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The Delta variant of COVID-19 is associated with approximately double the risk of hospitalisation compared with the Alpha variant, according to a new nationwide study published as a research letter in The Lancet.
Two vaccine doses still provide strong protection against the Delta variant but it may be at a lower level compared with the Alpha variant, the early evidence suggests.
The research team from Universities of Edinburgh and Strathclyde, and Public Health Scotland, analysed a dataset as part of the EAVE II project, which uses anonymised linked patient data to track the pandemic and the vaccine roll-out in real time.
Based on data analysed from 5.4 million people in Scotland, the Delta variant is now the dominant form of COVID-19 cases in the country, overtaking the Alpha variant, which was first identified in Kent.
During the period studied 1 April to 6 June 2021, there were 19,543 community cases and 377 hospitalisations where a specific variant of COVID-19 was confirmed. Of these totals, 7723 cases and 134 hospitalisations were found to have the Delta variant. People with underlying conditions were more at risk of being hospitalised, researchers said.
Vaccines were found to reduce the risk of being admitted to hospital, but strong protective effects against the Delta variant were not seen until at least 28 days after the first vaccine dose.
In community cases at least 2 weeks after the second dose, the Pfizer/BioNTech vaccine was found to provide 79% protection against infection from the Delta variant, compared with 92% against the Alpha variant.
For the same scenario, the Oxford/AstraZeneca vaccine offered 60% protection against infection with the Delta variant compared with 73% for the Alpha variant. This lower vaccine effect may reflect that is takes longer to develop immunity with Oxford/AstraZeneca, experts say.
The team caution that because of the observational nature of the study, data about vaccine effectiveness should be interpreted with caution and it is not possible to make a direct comparison between both vaccines.
Professor Aziz Sheikh, director of the University of Edinburgh’s Usher Institute and EAVE II study lead, said: “Over a matter of weeks the Delta variant has become the dominant strain of SARS-CoV-2 in Scotland. It is unfortunately associated with increased risk of hospitalisation from COVID-19. Whilst possibly not as effective as against other variants, two doses of the Pfizer/BioNTech and Oxford/AstraZeneca vaccines still offer substantial protection against the risk of infection and hospitalisation. It is therefore really important that, when offered second doses, people take these up both to protect themselves and to reduce household and community transmission.”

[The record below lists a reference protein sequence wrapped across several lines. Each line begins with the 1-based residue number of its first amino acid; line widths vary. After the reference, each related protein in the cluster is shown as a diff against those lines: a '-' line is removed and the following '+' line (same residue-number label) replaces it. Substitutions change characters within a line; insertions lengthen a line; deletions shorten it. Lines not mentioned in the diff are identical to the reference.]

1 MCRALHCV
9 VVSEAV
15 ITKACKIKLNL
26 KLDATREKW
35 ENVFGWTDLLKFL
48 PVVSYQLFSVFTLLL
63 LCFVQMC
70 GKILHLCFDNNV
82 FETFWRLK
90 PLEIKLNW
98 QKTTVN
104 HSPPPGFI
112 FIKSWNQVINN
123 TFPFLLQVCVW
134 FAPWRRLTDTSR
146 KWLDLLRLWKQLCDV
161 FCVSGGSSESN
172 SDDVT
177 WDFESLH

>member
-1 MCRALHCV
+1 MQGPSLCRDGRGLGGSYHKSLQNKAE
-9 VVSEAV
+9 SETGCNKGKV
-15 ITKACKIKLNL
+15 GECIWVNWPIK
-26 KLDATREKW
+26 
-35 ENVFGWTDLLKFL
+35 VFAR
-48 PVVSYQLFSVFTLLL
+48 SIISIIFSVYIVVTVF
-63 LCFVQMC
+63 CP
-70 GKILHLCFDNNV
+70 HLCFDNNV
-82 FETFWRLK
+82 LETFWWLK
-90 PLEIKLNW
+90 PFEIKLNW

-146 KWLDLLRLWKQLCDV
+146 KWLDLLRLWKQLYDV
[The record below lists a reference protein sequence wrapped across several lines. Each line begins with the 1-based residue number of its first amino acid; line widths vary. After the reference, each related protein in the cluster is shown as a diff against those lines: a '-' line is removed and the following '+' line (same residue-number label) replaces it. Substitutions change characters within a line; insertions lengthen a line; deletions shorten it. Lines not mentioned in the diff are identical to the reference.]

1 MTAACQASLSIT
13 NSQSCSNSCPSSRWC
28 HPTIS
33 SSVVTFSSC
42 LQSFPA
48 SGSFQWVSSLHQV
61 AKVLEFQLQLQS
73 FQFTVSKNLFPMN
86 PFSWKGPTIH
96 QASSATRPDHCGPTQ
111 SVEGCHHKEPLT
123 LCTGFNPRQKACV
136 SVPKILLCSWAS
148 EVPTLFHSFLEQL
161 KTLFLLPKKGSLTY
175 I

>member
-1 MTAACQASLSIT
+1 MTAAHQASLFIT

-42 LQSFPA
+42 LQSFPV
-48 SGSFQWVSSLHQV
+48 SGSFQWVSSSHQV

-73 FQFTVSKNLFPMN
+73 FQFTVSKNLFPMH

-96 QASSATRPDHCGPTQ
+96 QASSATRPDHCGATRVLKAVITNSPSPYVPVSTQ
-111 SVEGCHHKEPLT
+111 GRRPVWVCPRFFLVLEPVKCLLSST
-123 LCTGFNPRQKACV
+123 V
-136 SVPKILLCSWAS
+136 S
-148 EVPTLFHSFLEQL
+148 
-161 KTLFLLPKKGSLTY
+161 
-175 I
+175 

Dr Jim McMenamin, COVID-19 National Incident Director for Public Health Scotland added: “These results provide early encouragement that two doses of either Pfizer-BioNTech or Oxford-AstraZeneca vaccines significantly reduce the risk of infection against both the Alpha or new Delta variants. They also show the vaccines offer protection against the risk of hospitalisation with the new Delta variant. Though no vaccine can be 100% protective, they provide the best protection against COVID-19 and it remains important to get both doses when offered.”
Commenting via the Science Media centre, Prof Rowland Kao, University of Edinburgh, said: “The fact that both of the two widely available vaccines appear to have some impact on both infection and hospitalisation (albeit reduced for the delta variant) is a reminder of the importance of continued vaccination as this will be one of the most important determinants in whether or not further easing in the future is likely to occur sooner rather than later.
“While hospitalisations are shown to be increased, the paper does not address the issue of demand on intensive care units, or deaths due to the delta variant, as there are as yet insufficient data on this. These will be important determinants for any future decisions on further relaxation or, should they be merited, reintroduction of restrictions. As infections are expected to continue to increase both due to the effects of existing levels of restriction (where R is clearly above 1) and the increased transmissibility of the delta variant, the data on deaths and ICU occupancy will continue to be monitored very closely.”
Créditos: Comité científico Covid